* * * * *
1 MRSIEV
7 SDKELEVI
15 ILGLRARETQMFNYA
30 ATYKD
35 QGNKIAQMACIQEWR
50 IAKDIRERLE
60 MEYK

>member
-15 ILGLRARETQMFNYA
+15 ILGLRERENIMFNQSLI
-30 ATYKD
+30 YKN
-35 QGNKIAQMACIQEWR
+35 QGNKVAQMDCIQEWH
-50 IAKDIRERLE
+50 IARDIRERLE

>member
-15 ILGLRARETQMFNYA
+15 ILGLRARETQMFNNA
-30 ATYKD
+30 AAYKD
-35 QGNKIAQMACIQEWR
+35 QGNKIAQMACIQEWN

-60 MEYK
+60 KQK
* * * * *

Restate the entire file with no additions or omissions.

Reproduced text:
1 MRSIEV
7 SDKELEVI
15 ILGLRARETQMFNYA
30 ATYKD
35 QGNKIAQMACIQEWR
50 IAKDIRERLE
60 MEYK

>member
-15 ILGLRARETQMFNYA
+15 ILGLRERENIMFNQSLI
-30 ATYKD
+30 YKN
-35 QGNKIAQMACIQEWR
+35 QGNKVAQMDCIQEWH
-50 IAKDIRERLE
+50 IARDIRERLE

>member
-15 ILGLRARETQMFNYA
+15 ILGLRARETQMFNNA
-30 ATYKD
+30 AAYKD
-35 QGNKIAQMACIQEWR
+35 QGNKIAQMACIQEWN

-60 MEYK
+60 KQK